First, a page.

Climate Change, Development & Hawaii Longline Fishery Listed as Threats to Population

Washington D.C. (March 20, 2015)– In response to a petition to remove the Hawaiian green turtle from the Endangered Species Act (ESA), the National Marine Fisheries Service (NMFS) and U.S. Fish and Wildlife (USFWS) announced their proposed rule today to maintain its status as “threatened,” rejecting a petition filed in 2012 (see here).

The controversial petition filed under the name of the Association of Hawaiian Civic Clubs, was allegedly created by the Western Pacific Fisheries Management Council, in violation of federal law to use government funds for that purpose (see here).

“This proposed rule … constitutes the 12-month finding on a petition to reclassify the Hawaiian green turtle population as a DPS and to delist that DPS. Although we find the Hawaiian green turtle population to constitute a DPS (referred to in this proposed rule as the Central North Pacific DPS), we do not find delisting warranted,” stated NMFS and USFWS.

In its review the Federal Government looked at green turtle populations globally and classified 11 separate

Distinct Population Segments (DPS), finding all 11 to be either “threatened’ or “endangered” under the ESA.

In their review, the agencies emphasized the need to protect vulnerable Hawaiian green sea turtles from the threats of climate change and sea-level rise, which could potentially impact their low-lying nesting beaches; as well as the need to protect Honu’s from other threats from development to industrial fishing and pollution. Specifically, the agencies noted that drift gillnets and longlines are a major threat to green sea turtles, which are often caught as bycatch.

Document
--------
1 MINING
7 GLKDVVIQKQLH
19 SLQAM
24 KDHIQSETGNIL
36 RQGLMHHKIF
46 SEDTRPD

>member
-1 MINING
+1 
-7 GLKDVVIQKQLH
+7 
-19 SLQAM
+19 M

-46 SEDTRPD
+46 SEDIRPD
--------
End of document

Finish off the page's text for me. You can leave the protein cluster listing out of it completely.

“We are pleased to see that Honu’s remain, rightly, listed as ‘threatened’ under the Endangered Species Act,” said Todd Steiner, executive director of Turtle Island Restoration Network. “Now, we need to ensure that they are adequately protected from deadly longline hooks and mega drift gillnets that trap, entangle and drown them.”

Prior to today’s decision, Turtle Island organized a public petition signed by over 119,000 people encouraging the federal government to maintain protective status for the green turtle under the ESA (see here).

Green sea turtle DPS that nest in Florida and Mexico were downlisted from “endangered” to “threatened” status after findings indicated that their population levels has increased. The Mediterranean, South Pacific and western Pacific populations will remain listed as “endangered.”

The government decision can be found here.


Turtle Island Restoration Network ( works to mobilize people and communities around the world to protect marine wildlife, the oceans and the inland waterways that sustain them.